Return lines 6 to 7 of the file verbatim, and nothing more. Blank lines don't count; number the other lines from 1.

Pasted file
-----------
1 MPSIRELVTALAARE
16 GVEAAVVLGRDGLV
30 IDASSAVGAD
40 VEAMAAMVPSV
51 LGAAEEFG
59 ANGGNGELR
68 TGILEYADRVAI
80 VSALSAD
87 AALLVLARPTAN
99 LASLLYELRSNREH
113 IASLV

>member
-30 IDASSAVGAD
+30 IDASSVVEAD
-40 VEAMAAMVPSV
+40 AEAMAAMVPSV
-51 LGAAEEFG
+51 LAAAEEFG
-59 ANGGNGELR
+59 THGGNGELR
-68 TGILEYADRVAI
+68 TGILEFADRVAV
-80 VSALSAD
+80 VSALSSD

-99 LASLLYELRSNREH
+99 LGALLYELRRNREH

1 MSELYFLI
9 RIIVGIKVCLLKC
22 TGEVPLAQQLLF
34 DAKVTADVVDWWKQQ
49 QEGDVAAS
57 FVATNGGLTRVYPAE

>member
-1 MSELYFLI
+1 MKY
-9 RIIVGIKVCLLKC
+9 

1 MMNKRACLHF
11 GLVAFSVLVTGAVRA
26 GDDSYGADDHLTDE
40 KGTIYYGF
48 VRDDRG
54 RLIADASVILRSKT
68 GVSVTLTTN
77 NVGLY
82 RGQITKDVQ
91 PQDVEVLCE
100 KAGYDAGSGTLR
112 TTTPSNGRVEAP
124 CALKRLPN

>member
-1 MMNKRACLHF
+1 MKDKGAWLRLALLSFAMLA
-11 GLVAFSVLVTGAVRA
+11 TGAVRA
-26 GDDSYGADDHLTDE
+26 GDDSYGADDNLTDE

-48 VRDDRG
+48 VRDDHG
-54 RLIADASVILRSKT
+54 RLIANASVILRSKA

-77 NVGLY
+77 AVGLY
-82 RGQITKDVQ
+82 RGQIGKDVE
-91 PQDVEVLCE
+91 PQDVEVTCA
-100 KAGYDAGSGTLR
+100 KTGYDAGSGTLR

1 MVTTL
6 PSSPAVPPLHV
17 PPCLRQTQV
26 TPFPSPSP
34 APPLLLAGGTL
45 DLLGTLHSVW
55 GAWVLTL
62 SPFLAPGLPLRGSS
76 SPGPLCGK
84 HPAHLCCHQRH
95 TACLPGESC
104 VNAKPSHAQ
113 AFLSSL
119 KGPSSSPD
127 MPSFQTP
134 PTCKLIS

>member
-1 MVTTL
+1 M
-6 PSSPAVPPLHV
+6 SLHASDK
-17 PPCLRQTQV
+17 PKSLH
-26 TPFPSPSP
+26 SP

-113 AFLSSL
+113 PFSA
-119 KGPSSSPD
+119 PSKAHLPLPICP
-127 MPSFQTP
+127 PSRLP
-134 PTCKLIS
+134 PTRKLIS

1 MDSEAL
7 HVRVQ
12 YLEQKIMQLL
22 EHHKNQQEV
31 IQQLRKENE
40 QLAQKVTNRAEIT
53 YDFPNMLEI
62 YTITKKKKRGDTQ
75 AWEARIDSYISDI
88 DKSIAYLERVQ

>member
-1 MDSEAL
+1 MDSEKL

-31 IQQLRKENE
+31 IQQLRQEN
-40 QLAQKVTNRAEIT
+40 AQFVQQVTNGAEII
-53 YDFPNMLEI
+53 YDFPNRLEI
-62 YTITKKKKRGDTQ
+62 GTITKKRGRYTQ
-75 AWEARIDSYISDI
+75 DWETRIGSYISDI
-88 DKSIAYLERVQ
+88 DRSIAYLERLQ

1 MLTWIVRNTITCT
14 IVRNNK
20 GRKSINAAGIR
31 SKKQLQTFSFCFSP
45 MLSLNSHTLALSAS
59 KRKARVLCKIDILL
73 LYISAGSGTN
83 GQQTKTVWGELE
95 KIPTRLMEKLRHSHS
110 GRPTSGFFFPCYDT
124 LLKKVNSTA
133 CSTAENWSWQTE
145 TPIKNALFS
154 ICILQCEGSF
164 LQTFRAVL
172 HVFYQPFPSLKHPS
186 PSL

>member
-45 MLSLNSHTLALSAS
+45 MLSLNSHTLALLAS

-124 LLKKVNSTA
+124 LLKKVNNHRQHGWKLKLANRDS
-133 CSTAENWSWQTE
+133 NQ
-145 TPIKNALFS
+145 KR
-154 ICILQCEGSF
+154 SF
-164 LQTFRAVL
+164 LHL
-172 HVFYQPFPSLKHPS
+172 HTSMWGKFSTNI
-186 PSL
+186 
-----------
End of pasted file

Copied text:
59 ANGGNGELR
68 TGILEYADRVAI